Testing saliva glands may be a new way to diagnose Parkinson's disease, according to research from Mayo Clinic in Arizona and Banner Sun Health Research Institute.
"We have previously shown in autopsies of Parkinson's patients that the abnormal proteins associated with Parkinson's are consistently found in the submandibular saliva glands, found under the lower jaw,” says study author Charles Adler, M.D., Ph.D., a neurologist with Mayo Clinic in Arizona. “This is the first study demonstrating the value of testing a portion of the saliva gland to diagnose a living person with Parkinson's disease. Making a diagnosis in living patients is a big step forward in our effort to understand and better treat patients, as there is currently no diagnostic test for Parkinson's disease."
The study included 15 people with an average age of 68 who had Parkinson's disease for an average of 12 years, responded to Parkinson's medication, and did not have known saliva gland disorders. Biopsies were taken of two different saliva glands: the submandibular gland and the minor saliva glands in the lower lip. The abnormal Parkinson's protein was detected in 9 of the 11 patients who had enough tissue to study. While still being analyzed, the rate of positive findings in the biopsies of the lower lip glands appears much lower than for the lower jaw gland.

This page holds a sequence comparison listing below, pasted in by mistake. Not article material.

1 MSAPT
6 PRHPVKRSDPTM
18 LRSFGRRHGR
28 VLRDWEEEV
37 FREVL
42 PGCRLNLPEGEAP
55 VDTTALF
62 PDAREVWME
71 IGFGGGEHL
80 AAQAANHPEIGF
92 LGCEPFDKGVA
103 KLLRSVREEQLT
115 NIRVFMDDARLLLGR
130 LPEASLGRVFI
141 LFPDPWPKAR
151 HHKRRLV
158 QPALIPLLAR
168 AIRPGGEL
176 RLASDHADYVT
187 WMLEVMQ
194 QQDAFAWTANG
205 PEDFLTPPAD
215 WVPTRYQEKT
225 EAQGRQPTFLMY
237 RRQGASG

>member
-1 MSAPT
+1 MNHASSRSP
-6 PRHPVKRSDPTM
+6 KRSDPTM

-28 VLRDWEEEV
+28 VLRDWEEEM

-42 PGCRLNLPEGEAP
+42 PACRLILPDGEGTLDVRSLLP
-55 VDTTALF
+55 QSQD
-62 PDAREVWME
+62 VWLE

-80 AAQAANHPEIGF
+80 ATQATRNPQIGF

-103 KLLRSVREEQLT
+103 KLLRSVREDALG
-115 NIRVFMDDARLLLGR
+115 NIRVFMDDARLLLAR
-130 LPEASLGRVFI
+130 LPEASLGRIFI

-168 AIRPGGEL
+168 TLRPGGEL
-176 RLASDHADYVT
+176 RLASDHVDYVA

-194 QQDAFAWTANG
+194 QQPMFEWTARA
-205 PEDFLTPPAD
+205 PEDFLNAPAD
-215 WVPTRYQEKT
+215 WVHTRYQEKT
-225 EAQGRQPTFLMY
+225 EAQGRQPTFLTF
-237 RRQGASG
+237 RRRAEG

"This procedure will provide a much more accurate diagnosis of Parkinson's disease than what is now available," says study co-author Thomas Beach, M.D., with Banner Sun Health Research Institute. "One of the greatest potential impacts of this finding is on clinical trials, as at the present time some patients entered into Parkinson's clinical trials do not necessarily have Parkinson's disease, and this is a big impediment to testing new therapies."
"This finding may be of great use when needing definitive proof of Parkinson's disease, especially when considering performing invasive procedures such as deep brain stimulation surgery or gene therapy," adds Dr. Adler.
The study was released today and will be presented at the American Academy of Neurology's annual meeting in San Diego in March. The work was funded by the Michael J. Fox Foundation for Parkinson's Research.